Sport beyond broadcast: Building a successful sports streaming service

With sports entities looking to monetise their live and on demand content, what does it take to make a sports streaming service successful?

1. It all starts with content
2. Make it available everywhere, choose the right tech partner
3. Self-service is better
4. It’s your show: enhance monetisation with ads

It’s five letters, and celebrated globally: unscripted drama par excellence, one of the most loved sources of entertainment ever invented. We hear you; the answer is an easy one, we are talking about sport. Hands up if you have never thought of live action sports as (one of) the most lucrative content buckets, as well as an opportunity for greater engagement, as mentioned above. Simplestream can help you build a successful sports streaming service, which we’ll cover in greater detail throughout this guide.

Sport has been one of the main drivers of growth for OTT and streaming services in recent years, and the content rights budgets will also very likely increase in the near to mid-term future. Think of a space that naturally began converging with traditional, linear distribution of content, then progressively added layers of excitement to the fan experience, in a multi-device, interactive landscape. One that’s unique in that it’s dominated by live action and the pre- and post-event coverage. A fan based centric experience that has quickly changed its skin in the past half decade or so, to better suit the ever-evolving taste of younger generations of viewers and create a cross between different worlds.

How can governing bodies, sports federations, leagues, and even clubs stay current with the evolution of the digital world we live in?

How are emerging trends that see consumers accessing video content from many different devices and at different times impacting the sports sector?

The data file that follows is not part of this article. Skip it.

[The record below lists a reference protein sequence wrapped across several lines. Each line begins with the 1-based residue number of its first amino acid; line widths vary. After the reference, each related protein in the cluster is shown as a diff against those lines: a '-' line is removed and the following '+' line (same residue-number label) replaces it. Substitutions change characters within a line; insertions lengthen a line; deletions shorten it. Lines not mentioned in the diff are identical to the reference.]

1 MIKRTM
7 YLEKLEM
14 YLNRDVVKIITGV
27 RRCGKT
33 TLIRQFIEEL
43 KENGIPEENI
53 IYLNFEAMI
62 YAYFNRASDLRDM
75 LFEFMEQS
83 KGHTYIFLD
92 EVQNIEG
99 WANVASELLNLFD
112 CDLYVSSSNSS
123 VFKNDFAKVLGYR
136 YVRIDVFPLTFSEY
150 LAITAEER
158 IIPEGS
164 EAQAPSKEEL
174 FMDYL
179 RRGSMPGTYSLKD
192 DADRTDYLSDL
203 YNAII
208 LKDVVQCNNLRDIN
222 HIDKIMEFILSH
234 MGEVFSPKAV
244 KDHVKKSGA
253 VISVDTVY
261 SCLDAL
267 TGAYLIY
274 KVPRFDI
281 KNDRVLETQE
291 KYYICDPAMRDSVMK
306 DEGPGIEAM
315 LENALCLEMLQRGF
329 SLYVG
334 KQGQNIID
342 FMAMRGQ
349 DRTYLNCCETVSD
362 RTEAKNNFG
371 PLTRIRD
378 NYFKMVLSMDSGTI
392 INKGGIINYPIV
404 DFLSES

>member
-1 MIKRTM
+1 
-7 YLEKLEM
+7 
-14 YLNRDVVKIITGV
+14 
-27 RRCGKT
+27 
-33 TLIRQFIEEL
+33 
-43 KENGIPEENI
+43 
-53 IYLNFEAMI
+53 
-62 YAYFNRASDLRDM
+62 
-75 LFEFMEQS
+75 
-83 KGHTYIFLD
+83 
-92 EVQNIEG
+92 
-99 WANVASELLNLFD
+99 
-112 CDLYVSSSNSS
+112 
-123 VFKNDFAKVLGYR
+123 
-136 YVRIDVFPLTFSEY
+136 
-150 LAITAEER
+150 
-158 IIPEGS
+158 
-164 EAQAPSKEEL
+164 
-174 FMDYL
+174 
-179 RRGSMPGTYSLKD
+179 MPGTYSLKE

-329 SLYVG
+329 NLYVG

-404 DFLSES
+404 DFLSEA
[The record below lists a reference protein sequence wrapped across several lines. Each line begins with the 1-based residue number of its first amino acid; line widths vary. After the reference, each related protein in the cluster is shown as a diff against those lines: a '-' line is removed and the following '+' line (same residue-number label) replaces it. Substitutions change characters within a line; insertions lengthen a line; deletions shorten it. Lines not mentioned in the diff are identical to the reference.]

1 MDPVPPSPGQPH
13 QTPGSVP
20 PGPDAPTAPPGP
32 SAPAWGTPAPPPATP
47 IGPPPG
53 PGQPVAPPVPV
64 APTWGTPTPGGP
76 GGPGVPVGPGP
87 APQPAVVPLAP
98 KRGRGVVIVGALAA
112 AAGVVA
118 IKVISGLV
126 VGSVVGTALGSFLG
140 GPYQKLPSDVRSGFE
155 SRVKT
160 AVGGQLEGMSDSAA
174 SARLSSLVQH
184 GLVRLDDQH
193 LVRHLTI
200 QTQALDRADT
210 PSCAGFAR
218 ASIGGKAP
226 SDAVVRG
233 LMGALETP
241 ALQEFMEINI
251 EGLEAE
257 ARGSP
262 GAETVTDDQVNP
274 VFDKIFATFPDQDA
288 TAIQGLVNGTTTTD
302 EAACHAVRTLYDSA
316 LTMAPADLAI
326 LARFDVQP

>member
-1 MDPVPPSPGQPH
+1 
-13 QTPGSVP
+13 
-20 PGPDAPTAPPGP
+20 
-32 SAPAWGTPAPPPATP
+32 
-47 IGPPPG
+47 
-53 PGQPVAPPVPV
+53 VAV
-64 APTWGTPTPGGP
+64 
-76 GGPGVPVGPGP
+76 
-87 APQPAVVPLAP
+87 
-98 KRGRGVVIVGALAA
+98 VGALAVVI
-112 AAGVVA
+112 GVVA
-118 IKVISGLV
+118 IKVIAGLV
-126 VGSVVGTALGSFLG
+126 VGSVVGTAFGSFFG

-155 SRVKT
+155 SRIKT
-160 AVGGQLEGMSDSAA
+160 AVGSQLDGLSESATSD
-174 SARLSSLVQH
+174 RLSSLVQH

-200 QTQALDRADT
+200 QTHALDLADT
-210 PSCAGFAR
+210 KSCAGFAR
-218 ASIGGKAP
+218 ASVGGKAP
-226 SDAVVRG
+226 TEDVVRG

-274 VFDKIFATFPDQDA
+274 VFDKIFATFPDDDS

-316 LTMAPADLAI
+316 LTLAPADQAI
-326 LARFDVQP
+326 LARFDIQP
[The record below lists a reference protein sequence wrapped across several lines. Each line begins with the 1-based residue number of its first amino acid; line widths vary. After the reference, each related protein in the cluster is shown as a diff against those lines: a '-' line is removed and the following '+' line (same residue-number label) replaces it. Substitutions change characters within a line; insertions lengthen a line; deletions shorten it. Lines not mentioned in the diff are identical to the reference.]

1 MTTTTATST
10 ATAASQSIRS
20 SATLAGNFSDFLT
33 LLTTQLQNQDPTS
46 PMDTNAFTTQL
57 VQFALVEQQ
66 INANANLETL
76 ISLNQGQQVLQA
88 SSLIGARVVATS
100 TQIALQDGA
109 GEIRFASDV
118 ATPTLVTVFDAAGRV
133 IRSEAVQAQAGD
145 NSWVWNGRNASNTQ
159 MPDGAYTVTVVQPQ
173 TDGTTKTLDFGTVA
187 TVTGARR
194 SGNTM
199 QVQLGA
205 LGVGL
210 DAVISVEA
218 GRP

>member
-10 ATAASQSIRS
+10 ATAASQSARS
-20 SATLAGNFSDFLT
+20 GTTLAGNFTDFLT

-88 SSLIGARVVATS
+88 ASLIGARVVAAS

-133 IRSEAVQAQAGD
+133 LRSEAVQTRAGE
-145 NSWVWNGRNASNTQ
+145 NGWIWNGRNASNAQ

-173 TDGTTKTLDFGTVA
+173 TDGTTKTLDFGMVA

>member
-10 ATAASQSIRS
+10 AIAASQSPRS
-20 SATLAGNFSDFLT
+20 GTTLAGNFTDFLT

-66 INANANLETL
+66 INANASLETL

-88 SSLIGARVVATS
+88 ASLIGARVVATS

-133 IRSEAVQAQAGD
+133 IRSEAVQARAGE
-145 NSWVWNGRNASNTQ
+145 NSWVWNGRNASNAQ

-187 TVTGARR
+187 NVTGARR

Do sports entities need to become tech companies themselves?

In this ‘brief guide to building a successful sports streaming service’ we try and provide an answer to these questions, depicting the profile of the perfectly innovative sports entity wanting to access the OTT and streaming sector with a blast. Read on.

#1. It all starts with content

Yes, content is king, and not only when it comes to live action – the beating heart of any sports discipline. In a world that’s dominated by hyper-innovation, even the smallest of sports organisations out there are looking to address the unknown, to produce content that can ultimately move masses, become viral, and influence many aspects of today’s life. Think of the white space that sits in between TV rights and sporting events. That’s the target, the area where the magic can happen, often neglected, but now more than ever an integral element to audience growth and greater revenues.

There’s an entire world that lives and breathes behind the scenes of sporting events unfolding in real time. It’s the world of original video, docu-style content, produced for the fans, to go under the skin of legendary athletes, clubs, or National teams. It has nothing to do with selling exclusive rights for the transmission of events and matches during the season. It’s a personal approach to what audiences – especially the younger demographic – want today. Better if in a friendlier bite sized format than long-form video, where the attention span gets shorter and shorter. Ideally consumable on any device, from big screens to smartphones.

Sports players, out there, we are talking to you: it all starts with content, and you’ll be surprised to know how much more there is to say, especially in between your marquee events.

#2. Make it available everywhere, choose the right tech partner

It’s like a successful dinner party: you bring the content; your fans will own the experience. And rest assured, they’ll make it their own. Sports federations, leagues, and clubs have progressively become tech-savvier, finally acknowledging the need to enter the digital space and gaining the benefits it offers. However, despite the newfound resilience to manage interruptions – gained through the tougher days of the Covid-19 pandemic – sports entities are far from becoming tech companies per se. The level of investment required, together with the amount of constant research and development to build a bespoke tech stack, can be prohibitive and take a long time to build from scratch.